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Early Inhabitants Teacher Resources
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Learners investigate the geography of North America by viewing and identifying places on a map. In this U.S. Geography lesson, students view a PowerPoint slide show discussing the immigration to the U.S.A. Learners define several vocabulary terms associated with the immigration to North America.
Students explore the lives of early American Indians and settlers in Kentucky. They describe the agricultural practices of Indians native to Kentucky and develop a supply list for a group of settlers coming to the state to establish farms. Students explain how land and water systems and transportation methods helped Kentucky develop into a strong agricultural state.
Students embark on a journey through colonial times. In this early settlement lesson, students come to understand what life was like for the settlers in the early colonies. Students research and create projects illustrating their new knowledge of these early settlements.
Learners determine that the lands the English settled on were owned and inhabited by 70,000 Indians. They consider that the London Company sold land charters to the English, which gave them illegal title to lndian land and that the Puritans established the largest colony, Massachusetts Bay Colony, which had two branches: Massachusetts and Connecticut.
Students focus on the geography of the countries of South America. Using a map, they identify the European countries who claimed the South American countries and research the influences they had on South America. To end the lesson, they write an essay about the South American country they want to live in with supporting details.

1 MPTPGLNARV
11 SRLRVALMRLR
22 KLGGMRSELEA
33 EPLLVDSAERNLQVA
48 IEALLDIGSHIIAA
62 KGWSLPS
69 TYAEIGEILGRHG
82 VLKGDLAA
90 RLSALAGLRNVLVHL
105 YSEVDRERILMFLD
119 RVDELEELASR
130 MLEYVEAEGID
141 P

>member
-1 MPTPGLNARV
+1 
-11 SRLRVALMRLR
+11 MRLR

Fifth graders examine the impact of Benjamin Franklin's ideas on the goods and services available in Colonial America as well as analyze the importance of Franklin to modern society. While listening to "How Ben Franklin Stole the Lightning", they complete a provided worksheet then work in groups to create a museum exhibit about Franklin's contributions to modern day goods and services.
Eighth graders discover the origins of the first Americans. In this migration lesson, 8th graders read 3 articles regarding theories about human migration to North America. Students create wordsplash projects on the Pleistocene epoch and write essays about the articles they read.
Students begin the lesson by identifying how and why the Native Americans came to North America. Using the internet, they examine how their culture spread throughout the continent and in groups they discuss the stereotypes between the Europeans and Native Americans. They end the lesson by discussing how Native Americans today are trying to preserve their culture.